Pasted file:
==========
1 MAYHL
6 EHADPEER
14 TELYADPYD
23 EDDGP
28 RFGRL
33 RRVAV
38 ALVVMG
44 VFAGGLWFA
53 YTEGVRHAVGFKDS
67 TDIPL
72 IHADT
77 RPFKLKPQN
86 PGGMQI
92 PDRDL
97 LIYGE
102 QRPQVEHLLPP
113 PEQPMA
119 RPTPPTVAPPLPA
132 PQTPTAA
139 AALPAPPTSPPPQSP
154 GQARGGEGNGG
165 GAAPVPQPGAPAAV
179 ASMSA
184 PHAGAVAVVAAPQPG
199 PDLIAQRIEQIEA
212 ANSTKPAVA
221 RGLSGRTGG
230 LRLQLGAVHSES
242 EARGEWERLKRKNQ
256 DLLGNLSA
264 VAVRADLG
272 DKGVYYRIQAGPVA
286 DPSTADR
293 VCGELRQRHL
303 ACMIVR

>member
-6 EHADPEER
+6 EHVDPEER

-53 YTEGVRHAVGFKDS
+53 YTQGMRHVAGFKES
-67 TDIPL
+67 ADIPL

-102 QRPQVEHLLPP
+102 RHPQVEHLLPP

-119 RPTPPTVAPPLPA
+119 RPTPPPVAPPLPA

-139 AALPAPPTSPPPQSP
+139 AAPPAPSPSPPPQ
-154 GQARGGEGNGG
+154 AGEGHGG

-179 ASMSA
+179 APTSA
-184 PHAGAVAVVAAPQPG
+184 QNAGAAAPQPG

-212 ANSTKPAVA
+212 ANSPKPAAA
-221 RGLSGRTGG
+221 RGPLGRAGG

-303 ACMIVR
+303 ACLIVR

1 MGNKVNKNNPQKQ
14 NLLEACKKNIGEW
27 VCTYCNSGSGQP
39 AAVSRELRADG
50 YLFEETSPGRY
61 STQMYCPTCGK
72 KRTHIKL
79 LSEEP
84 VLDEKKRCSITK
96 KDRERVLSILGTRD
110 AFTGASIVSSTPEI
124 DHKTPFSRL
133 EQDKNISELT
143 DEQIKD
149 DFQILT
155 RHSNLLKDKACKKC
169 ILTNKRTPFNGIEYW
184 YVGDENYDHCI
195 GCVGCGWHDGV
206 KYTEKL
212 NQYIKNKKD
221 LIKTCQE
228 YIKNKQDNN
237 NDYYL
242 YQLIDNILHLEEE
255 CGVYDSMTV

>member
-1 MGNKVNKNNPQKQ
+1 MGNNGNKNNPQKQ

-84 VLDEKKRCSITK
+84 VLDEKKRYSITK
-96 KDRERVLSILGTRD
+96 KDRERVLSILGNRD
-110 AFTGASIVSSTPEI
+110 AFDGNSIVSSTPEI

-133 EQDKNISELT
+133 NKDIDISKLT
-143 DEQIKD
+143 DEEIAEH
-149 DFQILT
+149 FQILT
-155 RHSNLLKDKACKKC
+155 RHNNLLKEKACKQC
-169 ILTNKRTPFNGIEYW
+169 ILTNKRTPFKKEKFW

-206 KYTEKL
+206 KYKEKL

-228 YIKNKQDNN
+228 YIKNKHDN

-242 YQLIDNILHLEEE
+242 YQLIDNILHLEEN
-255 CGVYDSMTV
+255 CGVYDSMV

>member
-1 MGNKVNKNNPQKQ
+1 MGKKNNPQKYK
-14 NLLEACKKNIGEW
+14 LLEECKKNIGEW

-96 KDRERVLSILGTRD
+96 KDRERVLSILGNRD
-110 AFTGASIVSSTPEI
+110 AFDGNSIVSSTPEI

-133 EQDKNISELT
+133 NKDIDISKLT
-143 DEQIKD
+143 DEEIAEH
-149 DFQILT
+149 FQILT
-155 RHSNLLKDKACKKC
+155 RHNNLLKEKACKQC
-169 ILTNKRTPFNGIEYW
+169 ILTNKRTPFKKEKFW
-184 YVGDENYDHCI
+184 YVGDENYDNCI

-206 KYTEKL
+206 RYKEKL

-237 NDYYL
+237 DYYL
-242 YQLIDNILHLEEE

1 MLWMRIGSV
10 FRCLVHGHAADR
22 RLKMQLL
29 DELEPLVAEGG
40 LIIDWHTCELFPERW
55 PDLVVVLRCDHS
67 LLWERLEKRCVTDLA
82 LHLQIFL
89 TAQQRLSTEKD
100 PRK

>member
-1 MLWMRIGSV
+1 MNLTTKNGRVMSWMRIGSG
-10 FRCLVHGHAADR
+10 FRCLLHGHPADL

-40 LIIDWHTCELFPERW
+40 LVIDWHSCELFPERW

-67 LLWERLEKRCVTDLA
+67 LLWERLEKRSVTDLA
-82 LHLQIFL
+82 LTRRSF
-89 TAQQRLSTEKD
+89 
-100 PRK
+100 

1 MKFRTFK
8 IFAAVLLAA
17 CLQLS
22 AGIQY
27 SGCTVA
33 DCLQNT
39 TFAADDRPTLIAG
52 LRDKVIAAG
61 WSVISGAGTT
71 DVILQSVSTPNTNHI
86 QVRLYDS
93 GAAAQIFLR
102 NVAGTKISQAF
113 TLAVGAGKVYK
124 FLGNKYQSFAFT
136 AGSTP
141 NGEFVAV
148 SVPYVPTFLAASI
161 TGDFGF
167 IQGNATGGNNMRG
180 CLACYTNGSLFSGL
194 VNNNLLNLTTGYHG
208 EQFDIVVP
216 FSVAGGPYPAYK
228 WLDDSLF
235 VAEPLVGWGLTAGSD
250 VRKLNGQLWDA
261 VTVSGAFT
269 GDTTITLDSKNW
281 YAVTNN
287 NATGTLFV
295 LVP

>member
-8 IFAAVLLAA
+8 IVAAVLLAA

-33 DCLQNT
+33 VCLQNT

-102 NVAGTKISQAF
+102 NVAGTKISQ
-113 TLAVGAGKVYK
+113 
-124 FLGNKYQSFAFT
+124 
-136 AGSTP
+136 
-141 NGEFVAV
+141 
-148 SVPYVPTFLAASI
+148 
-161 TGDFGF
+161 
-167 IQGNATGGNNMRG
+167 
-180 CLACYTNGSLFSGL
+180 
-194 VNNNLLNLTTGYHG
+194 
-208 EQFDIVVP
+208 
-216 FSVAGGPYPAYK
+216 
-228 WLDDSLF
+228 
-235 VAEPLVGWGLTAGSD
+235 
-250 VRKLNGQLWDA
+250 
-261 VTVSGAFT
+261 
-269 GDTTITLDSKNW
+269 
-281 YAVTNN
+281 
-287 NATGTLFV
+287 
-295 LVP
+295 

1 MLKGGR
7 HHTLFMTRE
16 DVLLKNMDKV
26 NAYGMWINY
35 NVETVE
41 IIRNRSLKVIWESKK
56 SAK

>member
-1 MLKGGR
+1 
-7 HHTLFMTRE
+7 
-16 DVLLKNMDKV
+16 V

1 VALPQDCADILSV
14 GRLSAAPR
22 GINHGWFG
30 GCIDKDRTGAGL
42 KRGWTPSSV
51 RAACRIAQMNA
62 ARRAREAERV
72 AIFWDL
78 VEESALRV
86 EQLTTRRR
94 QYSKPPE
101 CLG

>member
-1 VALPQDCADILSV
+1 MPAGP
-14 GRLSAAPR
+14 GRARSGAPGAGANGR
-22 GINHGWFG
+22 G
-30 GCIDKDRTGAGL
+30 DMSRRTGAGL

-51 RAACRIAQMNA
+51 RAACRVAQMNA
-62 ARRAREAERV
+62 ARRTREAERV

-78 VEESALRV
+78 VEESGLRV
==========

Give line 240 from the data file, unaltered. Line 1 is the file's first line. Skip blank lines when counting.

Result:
-295 LVP